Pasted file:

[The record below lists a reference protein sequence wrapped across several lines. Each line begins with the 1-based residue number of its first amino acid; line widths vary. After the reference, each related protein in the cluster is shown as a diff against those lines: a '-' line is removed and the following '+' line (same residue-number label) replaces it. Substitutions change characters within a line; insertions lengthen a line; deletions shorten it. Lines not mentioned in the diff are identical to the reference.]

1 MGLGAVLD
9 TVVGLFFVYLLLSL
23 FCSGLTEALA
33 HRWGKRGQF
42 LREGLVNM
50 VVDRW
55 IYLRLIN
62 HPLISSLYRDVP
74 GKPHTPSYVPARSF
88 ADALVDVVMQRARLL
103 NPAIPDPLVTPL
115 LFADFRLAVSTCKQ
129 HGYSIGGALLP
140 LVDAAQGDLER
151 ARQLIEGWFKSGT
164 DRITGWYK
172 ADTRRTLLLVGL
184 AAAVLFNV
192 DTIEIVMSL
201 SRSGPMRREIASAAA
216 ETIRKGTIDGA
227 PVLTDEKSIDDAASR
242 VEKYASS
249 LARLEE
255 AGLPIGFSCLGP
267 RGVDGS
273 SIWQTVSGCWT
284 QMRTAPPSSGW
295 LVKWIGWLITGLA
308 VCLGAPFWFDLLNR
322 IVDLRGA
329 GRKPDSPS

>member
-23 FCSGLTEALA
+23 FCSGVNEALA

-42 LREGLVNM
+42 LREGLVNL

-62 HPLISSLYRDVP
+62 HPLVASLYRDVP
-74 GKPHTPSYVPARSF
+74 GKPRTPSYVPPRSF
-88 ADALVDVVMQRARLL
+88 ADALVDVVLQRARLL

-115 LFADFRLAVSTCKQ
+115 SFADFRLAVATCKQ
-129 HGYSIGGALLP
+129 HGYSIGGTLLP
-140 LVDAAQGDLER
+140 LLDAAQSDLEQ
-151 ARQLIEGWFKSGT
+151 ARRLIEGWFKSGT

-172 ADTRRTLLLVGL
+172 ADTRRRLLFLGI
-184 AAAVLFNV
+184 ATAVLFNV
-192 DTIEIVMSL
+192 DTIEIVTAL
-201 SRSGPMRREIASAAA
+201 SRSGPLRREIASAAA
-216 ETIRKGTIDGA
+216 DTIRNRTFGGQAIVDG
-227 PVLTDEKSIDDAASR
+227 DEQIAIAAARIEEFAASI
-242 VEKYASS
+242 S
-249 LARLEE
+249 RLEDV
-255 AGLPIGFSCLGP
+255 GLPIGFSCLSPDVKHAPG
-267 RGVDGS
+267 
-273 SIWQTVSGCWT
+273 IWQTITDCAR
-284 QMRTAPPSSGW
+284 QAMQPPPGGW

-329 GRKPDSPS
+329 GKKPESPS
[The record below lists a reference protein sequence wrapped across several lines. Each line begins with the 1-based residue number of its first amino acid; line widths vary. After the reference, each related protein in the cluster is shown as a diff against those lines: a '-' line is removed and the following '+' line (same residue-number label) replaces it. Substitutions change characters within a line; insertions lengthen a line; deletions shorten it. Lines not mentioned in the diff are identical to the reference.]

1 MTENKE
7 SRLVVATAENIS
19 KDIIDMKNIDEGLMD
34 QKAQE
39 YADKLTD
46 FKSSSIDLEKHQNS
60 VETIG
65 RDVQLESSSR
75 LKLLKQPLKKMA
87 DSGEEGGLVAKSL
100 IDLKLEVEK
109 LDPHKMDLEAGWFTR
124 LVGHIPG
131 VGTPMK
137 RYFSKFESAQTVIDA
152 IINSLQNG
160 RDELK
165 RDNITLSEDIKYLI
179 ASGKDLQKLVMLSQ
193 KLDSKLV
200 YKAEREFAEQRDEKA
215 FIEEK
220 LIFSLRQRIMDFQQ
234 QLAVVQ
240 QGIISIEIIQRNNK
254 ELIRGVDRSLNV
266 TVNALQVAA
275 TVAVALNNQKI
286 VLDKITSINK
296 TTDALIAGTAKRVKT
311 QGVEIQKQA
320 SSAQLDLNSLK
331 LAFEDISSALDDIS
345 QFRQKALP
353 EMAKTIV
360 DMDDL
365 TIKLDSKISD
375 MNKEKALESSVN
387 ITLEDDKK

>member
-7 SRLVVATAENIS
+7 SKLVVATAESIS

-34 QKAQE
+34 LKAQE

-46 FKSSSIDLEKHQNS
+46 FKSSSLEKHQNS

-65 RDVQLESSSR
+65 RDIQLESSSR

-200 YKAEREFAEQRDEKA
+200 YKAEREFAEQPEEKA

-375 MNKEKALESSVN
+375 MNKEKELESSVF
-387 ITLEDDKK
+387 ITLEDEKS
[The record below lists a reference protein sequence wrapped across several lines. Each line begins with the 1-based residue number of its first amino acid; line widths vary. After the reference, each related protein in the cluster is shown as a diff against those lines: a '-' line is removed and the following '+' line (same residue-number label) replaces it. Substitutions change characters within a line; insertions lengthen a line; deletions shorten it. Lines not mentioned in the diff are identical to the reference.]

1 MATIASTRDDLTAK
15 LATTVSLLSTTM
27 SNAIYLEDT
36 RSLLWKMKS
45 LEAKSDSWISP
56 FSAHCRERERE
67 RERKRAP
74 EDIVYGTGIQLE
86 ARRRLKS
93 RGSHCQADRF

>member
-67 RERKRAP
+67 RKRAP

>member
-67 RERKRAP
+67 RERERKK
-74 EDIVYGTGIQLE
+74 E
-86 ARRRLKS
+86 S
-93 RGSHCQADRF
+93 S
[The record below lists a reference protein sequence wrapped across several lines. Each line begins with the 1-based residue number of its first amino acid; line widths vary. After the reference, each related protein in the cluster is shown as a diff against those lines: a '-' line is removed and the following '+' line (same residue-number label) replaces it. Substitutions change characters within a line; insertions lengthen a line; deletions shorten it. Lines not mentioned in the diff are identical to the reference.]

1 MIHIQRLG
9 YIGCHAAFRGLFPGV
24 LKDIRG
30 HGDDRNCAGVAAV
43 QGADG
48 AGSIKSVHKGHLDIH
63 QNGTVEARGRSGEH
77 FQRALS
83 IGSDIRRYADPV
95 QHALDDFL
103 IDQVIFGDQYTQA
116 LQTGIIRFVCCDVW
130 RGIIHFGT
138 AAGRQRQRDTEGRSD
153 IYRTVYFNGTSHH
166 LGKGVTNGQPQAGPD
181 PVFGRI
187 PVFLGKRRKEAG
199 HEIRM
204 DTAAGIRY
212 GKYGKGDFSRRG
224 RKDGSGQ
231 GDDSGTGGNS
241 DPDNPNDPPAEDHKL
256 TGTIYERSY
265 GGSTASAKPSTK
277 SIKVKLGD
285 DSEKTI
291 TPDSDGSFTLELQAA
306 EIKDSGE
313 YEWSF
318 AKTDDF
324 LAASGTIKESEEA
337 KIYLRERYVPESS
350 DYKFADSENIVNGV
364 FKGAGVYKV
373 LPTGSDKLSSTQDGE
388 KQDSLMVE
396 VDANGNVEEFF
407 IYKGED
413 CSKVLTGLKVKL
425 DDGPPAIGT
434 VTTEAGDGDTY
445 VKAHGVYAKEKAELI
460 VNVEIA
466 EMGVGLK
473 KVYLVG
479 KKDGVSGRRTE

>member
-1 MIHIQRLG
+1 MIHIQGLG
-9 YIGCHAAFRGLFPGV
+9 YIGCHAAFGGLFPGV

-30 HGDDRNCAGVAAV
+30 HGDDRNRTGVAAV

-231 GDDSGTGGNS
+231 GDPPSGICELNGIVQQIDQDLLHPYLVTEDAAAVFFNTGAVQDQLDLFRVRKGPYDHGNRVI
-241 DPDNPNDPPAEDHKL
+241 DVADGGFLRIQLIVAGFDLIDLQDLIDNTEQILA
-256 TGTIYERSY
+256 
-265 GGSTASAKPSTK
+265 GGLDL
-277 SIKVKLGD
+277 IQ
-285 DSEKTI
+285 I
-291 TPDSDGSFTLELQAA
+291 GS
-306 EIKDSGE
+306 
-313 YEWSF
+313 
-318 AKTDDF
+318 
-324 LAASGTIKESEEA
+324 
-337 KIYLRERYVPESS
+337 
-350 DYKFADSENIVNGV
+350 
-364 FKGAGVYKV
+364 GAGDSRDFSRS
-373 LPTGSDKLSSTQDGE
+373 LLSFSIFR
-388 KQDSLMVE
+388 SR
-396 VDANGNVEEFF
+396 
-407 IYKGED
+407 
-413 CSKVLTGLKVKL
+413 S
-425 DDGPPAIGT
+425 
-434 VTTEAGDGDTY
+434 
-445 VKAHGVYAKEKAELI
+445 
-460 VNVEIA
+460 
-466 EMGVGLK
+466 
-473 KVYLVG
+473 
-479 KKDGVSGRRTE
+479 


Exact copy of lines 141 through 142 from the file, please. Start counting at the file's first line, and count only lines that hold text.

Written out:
67 RERKRAP
74 EDIVYGTGIQLE